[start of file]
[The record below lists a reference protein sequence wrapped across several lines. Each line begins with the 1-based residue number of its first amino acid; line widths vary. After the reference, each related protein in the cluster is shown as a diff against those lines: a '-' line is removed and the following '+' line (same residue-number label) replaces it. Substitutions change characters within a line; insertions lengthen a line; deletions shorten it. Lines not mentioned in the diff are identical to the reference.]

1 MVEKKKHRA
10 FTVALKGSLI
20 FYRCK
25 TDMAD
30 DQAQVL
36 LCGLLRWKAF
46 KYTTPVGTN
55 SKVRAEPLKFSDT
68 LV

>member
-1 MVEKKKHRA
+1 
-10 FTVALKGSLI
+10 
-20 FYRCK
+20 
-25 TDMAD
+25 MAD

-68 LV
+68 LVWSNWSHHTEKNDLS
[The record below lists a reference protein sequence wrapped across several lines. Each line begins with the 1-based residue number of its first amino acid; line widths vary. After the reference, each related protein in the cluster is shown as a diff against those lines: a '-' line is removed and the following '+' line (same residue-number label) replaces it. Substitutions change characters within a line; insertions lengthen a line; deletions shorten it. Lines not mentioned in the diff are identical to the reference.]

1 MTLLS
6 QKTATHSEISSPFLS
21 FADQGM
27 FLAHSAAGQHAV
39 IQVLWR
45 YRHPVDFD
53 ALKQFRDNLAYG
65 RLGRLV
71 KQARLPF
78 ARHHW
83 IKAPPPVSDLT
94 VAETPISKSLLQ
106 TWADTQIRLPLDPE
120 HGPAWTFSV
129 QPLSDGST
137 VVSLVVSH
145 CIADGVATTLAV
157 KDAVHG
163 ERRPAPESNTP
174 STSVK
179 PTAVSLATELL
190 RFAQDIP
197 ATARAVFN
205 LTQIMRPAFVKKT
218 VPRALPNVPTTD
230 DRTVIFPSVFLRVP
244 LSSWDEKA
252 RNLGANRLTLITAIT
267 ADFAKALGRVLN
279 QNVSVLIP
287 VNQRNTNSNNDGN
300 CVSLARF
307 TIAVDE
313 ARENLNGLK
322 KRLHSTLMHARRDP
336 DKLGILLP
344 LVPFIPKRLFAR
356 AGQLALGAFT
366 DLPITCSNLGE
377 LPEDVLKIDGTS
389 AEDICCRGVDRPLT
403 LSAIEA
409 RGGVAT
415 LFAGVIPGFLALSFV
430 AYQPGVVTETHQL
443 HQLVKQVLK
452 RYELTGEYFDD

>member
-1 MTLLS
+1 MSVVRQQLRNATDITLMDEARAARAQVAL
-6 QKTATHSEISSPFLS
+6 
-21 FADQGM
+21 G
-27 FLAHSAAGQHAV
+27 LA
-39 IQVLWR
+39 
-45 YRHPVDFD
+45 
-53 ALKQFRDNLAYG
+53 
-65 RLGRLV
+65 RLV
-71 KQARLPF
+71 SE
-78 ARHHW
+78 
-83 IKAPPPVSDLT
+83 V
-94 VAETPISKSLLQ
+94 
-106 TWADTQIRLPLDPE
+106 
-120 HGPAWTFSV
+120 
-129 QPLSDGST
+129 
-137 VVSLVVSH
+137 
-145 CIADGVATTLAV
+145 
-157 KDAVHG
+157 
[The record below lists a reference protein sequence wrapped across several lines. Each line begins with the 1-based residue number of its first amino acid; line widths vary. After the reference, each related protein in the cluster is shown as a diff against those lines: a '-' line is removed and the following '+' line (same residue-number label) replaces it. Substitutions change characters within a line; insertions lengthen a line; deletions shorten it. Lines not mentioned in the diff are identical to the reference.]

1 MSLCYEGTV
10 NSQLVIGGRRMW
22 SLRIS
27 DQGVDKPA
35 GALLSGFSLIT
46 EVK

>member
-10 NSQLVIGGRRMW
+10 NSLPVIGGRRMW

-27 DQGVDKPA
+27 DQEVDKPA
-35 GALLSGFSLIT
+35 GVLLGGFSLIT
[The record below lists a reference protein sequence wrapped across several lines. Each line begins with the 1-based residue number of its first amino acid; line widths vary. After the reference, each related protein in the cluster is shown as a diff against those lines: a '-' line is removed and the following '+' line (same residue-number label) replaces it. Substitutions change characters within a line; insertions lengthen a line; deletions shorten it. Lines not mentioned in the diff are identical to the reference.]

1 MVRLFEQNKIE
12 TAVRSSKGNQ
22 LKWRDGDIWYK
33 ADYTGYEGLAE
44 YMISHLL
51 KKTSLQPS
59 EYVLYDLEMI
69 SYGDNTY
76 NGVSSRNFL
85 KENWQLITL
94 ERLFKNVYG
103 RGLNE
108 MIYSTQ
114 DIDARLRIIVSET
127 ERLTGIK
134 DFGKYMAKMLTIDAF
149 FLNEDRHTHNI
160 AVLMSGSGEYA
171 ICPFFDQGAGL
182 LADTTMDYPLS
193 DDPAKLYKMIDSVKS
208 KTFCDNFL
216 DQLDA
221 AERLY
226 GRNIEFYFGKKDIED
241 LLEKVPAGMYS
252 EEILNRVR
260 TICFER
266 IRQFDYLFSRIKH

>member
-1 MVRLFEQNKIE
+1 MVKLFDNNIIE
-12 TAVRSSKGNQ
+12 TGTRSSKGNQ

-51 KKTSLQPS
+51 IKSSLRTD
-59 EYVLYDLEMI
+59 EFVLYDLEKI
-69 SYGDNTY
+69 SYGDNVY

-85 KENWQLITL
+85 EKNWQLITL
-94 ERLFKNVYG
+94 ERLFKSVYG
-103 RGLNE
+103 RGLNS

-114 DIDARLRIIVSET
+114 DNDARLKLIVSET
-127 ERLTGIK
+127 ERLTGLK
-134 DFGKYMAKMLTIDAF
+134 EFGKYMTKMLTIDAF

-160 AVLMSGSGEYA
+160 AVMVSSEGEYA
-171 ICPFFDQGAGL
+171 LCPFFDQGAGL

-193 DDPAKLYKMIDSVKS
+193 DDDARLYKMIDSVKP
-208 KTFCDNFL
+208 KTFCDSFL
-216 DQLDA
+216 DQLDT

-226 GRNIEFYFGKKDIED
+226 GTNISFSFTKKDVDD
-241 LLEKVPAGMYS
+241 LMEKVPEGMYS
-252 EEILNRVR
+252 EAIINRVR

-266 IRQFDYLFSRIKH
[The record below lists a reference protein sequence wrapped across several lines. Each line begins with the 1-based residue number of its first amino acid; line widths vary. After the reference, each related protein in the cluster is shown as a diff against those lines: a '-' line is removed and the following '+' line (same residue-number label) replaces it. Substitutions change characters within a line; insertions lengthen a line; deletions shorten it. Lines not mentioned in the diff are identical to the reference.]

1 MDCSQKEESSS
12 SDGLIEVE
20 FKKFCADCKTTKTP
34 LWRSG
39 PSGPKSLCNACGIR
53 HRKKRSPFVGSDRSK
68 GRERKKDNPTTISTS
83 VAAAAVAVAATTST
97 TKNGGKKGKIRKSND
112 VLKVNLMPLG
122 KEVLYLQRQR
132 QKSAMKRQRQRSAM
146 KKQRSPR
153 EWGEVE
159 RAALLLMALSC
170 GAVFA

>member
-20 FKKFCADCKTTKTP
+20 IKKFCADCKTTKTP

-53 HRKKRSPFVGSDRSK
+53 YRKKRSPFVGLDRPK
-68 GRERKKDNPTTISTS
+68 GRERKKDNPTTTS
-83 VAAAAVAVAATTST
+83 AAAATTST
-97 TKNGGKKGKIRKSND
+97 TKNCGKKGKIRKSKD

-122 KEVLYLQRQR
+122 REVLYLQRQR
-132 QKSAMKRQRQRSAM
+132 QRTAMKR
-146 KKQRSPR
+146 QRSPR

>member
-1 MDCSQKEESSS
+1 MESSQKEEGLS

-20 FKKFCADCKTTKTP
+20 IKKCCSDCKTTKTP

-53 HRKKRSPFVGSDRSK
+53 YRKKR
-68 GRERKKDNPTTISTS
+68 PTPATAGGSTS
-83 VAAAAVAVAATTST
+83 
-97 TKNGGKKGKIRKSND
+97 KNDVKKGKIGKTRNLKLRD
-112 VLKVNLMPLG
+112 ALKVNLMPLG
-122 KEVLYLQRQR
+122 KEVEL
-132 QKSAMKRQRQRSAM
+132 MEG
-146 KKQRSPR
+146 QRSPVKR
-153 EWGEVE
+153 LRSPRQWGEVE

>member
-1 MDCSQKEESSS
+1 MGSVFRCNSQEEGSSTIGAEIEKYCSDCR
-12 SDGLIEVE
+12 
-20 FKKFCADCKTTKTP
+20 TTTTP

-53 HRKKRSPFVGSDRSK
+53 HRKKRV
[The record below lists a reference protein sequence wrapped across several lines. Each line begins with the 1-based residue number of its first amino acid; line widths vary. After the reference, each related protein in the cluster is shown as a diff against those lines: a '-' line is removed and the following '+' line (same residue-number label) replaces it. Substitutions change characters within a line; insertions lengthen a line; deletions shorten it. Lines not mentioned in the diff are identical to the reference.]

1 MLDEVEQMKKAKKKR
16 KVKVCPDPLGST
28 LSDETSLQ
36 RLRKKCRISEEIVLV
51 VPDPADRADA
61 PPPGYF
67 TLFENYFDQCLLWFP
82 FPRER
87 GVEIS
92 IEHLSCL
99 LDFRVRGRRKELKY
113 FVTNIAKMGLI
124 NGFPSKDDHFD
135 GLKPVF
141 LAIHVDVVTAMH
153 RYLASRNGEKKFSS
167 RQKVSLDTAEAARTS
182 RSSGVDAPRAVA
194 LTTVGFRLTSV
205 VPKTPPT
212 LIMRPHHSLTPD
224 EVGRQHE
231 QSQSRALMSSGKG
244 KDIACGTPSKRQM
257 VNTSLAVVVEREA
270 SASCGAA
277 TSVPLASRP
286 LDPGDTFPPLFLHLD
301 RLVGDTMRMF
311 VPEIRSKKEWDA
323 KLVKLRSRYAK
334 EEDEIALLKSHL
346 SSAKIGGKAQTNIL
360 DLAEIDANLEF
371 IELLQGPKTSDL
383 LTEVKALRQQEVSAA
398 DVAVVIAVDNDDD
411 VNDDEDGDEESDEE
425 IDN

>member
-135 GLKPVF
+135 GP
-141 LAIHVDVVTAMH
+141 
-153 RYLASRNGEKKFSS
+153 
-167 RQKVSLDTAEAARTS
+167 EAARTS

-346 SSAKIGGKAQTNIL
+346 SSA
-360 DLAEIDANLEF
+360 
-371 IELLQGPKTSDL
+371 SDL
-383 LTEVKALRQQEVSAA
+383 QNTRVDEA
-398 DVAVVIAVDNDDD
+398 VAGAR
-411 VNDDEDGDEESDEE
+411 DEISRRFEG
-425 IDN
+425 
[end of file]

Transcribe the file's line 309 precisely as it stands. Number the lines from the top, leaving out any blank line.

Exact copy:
+360 